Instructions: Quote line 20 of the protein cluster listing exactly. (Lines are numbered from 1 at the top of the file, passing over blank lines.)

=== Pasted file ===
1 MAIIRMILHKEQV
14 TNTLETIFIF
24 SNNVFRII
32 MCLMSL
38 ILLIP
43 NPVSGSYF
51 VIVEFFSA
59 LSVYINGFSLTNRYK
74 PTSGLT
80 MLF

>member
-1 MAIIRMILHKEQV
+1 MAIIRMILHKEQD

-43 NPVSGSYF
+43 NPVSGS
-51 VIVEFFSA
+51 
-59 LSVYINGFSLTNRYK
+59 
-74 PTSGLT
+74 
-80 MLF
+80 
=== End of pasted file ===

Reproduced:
-74 PTSGLT